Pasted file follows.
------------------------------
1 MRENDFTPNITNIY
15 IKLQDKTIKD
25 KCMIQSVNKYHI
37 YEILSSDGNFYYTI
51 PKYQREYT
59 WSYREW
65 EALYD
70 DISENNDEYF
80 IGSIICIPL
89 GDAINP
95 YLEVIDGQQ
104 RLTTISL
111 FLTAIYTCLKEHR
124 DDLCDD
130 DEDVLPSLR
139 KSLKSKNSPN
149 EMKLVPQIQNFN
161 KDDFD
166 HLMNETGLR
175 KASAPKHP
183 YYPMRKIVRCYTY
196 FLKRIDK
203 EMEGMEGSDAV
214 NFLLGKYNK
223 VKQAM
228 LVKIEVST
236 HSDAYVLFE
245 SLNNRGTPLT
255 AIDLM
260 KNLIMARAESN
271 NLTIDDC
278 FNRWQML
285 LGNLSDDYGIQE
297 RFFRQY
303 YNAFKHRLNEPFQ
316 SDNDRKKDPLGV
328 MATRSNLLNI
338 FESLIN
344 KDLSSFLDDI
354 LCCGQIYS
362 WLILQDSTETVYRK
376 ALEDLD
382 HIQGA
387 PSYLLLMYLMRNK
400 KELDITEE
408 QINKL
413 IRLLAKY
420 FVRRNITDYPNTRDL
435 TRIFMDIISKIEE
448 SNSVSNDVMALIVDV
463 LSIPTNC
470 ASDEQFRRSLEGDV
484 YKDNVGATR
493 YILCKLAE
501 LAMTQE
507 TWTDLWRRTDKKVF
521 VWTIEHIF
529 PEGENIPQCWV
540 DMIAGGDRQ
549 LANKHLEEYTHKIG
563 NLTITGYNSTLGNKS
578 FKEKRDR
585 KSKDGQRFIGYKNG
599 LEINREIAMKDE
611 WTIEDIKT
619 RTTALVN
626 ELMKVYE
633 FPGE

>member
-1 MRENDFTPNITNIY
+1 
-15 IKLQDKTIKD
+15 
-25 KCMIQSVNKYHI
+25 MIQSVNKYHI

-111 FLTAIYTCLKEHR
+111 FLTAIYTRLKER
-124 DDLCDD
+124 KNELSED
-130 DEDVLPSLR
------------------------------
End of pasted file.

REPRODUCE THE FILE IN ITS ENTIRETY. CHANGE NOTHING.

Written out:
1 MRENDFTPNITNIY
15 IKLQDKTIKD
25 KCMIQSVNKYHI
37 YEILSSDGNFYYTI
51 PKYQREYT
59 WSYREW
65 EALYD
70 DISENNDEYF
80 IGSIICIPL
89 GDAINP
95 YLEVIDGQQ
104 RLTTISL
111 FLTAIYTCLKEHR
124 DDLCDD
130 DEDVLPSLR
139 KSLKSKNSPN
149 EMKLVPQIQNFN
161 KDDFD
166 HLMNETGLR
175 KASAPKHP
183 YYPMRKIVRCYTY
196 FLKRIDK
203 EMEGMEGSDAV
214 NFLLGKYNK
223 VKQAM
228 LVKIEVST
236 HSDAYVLFE
245 SLNNRGTPLT
255 AIDLM
260 KNLIMARAESN
271 NLTIDDC
278 FNRWQML
285 LGNLSDDYGIQE
297 RFFRQY
303 YNAFKHRLNEPFQ
316 SDNDRKKDPLGV
328 MATRSNLLNI
338 FESLIN
344 KDLSSFLDDI
354 LCCGQIYS
362 WLILQDSTETVYRK
376 ALEDLD
382 HIQGA
387 PSYLLLMYLMRNK
400 KELDITEE
408 QINKL
413 IRLLAKY
420 FVRRNITDYPNTRDL
435 TRIFMDIISKIEE
448 SNSVSNDVMALIVDV
463 LSIPTNC
470 ASDEQFRRSLEGDV
484 YKDNVGATR
493 YILCKLAE
501 LAMTQE
507 TWTDLWRRTDKKVF
521 VWTIEHIF
529 PEGENIPQCWV
540 DMIAGGDRQ
549 LANKHLEEYTHKIG
563 NLTITGYNSTLGNKS
578 FKEKRDR
585 KSKDGQRFIGYKNG
599 LEINREIAMKDE
611 WTIEDIKT
619 RTTALVN
626 ELMKVYE
633 FPGE

>member
-1 MRENDFTPNITNIY
+1 
-15 IKLQDKTIKD
+15 
-25 KCMIQSVNKYHI
+25 MIQSVNKYHI

-111 FLTAIYTCLKEHR
+111 FLTAIYTRLKER
-124 DDLCDD
+124 KNELSED
-130 DEDVLPSLR